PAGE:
Unfortunately, qualifying didn’t go quite to plan and after only three laps we had a gear selector failure which lost all drive and we parked up at the bottom of Paddock Hill bend. Given it was made of cast steal we couldn’t weld it reliably at the circuit and after a few phone calls we managed to persuade Rachel and Alan to drive to the workshop in Aylesbury, take off the linkage from a spare gearbox and bring it to us in time for the race. With an hour to spare we were back in business and ready to take the start. It is in times of need such as this when you realise what a kind and helpful community motorsport is. Both Rachel and Alan are competitive kart and car racers so didn’t think twice about dropping everything they were doing to help out a friend and competitor in need.
The unfortunate qualifying session set up an intriguing race one. Qualifying with a slow 58s lap in 6th had meant all my fellow competitors had effective written us off as no threat to the usual race pecking order. It came as some surprise when the lights went out and we went from sixth to the lead by the first corner and after the second lap we had over a five second lead! What followed was 20 minutes of hard and fast driving made incredibly difficult by a poor tyre choice from yours truly.
Balance is critical to a good lap time. What is meant by balance is having the front and rear of the car brake traction at the same time in a consistent manor. If one end of the car brakes traction first, you are effectively losing lap time as there was more overall grip in the car if more or less of the load could be transferred away from the axel which is causing slip first. I had chosen, in the interest of budget, to put some good tyres on the front and some worn tyres on the rear. We had the same setup in qualifying but never really tested the car in anger before the gear selector failure. After 4 laps or so I knew I was in trouble. The tyres were fully warned but I was still in a drifting competition, fighting the rear of the car on entry, apex and exit. Sadly sideways is the slowways and each slide saw me slipping further in to the clutches of a fiercely fast Alfa Romeo 159 driven by Barry McMahon and by lap 8 I had dropped to second where I stayed for the remainder of the race finishing about 11 seconds off the lead. Lap times were really strong with the Lancia achieving 54s lap, dropping in to the high 53s now and again but Barry was achieving low 53s and 52s consistently.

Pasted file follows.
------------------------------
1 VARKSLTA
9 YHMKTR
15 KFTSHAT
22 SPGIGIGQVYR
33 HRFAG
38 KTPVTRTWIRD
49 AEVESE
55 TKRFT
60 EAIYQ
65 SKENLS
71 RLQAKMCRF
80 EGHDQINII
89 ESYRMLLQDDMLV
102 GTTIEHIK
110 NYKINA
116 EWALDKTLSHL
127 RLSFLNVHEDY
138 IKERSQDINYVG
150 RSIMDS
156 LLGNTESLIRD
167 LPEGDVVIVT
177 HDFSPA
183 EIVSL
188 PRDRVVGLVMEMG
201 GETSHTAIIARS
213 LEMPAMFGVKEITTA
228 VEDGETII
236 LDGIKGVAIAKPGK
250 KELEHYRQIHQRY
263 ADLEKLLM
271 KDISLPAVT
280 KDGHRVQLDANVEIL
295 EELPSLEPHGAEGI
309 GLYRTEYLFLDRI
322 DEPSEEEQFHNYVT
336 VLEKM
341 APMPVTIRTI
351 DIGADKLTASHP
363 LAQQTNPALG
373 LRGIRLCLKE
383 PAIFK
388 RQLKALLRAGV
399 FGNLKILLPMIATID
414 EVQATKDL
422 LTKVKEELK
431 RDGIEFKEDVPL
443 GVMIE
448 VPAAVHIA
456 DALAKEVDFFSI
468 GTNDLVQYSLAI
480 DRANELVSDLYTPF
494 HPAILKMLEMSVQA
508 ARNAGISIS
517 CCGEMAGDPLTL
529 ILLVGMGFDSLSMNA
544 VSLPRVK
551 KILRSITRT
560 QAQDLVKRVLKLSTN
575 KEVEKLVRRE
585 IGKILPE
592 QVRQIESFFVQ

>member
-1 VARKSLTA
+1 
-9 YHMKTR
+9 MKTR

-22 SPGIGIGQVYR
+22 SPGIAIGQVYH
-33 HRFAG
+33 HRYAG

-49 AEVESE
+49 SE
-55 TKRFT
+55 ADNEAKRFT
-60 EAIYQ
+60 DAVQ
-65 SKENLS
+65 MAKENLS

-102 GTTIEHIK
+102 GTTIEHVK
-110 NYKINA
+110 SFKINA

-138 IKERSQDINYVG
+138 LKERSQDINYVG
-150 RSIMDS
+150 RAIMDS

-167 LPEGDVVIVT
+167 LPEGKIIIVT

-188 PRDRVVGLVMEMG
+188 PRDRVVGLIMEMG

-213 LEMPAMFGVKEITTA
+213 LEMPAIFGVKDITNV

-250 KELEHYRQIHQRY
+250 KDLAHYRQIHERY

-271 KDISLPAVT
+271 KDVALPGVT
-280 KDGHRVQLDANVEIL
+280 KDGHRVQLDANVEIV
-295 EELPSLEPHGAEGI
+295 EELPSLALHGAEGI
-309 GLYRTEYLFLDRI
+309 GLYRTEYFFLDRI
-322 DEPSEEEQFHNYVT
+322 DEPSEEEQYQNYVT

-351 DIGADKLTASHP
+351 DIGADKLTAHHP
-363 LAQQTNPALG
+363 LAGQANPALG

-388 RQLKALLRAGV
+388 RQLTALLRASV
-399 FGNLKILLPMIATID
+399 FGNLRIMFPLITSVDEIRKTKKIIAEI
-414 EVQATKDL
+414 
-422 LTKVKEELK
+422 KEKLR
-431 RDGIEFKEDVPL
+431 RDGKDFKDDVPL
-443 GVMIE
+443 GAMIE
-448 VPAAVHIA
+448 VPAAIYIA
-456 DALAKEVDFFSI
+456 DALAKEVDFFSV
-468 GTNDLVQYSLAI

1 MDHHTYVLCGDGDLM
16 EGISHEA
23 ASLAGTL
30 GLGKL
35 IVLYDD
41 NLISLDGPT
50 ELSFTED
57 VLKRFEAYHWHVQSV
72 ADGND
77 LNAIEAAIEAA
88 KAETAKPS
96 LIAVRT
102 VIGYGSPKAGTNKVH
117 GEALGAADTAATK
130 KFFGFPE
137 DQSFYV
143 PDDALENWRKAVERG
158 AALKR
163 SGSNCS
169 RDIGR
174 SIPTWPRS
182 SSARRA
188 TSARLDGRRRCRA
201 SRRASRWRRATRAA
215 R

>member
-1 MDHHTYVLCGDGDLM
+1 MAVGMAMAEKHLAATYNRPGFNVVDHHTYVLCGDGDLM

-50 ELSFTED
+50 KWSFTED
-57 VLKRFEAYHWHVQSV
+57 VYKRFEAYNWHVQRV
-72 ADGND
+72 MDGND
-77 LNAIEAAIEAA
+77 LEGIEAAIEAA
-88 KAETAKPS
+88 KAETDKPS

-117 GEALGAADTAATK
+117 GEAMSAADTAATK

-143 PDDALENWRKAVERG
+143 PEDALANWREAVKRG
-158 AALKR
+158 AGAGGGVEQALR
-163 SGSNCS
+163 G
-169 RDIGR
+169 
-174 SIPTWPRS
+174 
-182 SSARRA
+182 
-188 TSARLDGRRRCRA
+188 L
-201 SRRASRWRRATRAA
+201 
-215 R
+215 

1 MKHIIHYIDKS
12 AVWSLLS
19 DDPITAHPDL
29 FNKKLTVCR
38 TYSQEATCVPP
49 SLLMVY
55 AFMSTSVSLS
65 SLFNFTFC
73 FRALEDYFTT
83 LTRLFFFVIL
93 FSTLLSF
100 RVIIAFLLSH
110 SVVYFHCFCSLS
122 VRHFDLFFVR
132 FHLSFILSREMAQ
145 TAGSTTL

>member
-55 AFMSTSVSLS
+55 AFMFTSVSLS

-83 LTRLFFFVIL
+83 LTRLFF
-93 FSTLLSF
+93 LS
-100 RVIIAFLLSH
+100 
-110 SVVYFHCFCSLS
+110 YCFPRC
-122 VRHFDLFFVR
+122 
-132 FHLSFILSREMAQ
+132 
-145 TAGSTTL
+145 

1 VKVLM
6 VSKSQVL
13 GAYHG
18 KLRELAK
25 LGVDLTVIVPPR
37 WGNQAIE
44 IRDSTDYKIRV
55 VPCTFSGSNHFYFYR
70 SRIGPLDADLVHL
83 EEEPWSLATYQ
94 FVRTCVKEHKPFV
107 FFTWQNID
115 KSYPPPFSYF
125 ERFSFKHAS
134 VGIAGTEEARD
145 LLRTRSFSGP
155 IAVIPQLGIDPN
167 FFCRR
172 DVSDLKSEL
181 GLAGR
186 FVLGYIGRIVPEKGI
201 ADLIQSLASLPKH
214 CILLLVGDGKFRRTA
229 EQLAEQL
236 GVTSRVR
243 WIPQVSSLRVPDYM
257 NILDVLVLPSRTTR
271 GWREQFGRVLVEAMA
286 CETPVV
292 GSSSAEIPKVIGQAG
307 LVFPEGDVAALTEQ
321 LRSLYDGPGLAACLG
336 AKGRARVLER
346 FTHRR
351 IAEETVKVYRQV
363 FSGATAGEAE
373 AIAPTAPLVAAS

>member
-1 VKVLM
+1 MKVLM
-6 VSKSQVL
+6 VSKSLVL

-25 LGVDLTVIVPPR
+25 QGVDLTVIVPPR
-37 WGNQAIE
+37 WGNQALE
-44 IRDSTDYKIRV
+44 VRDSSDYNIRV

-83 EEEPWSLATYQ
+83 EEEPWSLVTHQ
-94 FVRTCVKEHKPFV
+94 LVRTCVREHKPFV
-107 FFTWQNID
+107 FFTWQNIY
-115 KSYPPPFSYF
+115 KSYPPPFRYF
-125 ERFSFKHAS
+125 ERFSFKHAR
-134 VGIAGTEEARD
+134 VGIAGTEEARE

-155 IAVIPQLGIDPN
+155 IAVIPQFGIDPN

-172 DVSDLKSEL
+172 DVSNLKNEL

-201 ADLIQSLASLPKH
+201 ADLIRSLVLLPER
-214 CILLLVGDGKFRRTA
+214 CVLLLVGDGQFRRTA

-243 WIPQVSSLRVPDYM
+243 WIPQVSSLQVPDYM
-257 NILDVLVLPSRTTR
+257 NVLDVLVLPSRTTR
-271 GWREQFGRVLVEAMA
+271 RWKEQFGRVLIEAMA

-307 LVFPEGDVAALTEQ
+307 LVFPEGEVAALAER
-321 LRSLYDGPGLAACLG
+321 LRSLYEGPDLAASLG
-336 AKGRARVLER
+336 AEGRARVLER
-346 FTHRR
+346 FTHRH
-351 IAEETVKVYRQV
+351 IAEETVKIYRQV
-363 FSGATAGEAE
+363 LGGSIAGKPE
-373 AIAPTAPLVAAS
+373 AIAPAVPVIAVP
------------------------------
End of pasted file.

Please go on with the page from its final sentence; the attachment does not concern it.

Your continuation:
For race two the following day we were not going to make the same mistake with our tyre choice, nor were we going to be under estimated anymore! With a good set of tyres (thanks to another motorsport friend Kevin dropping his plans Sunday morning and changing over a set of tyres) starting on the front row we again made a great start but only gained 2 seconds on the competition. Barry was on the ball from the start this time and by lap 3 I had a green 159 on my back bumper and was back in second two laps later. This time our lap times were in the 53s and we managed a 53.0 towards the end of the race finishing only 4 seconds from the lead. The balance of the car was much better and I was able to push much more in to and our of the corners and was the main reason we were more competitive second time around.
The final surprise of the weekend was being awarded driver of the weekend by the championship. This is the first time I have been given such an award and I was very honoured to receive it. My thanks again to Rachel, Alan, John, Joe, Charlie and Kevin who all helped us have a great weekend and we look forward to Snetterton towards the end of April where we share the weekend with the TCR championship.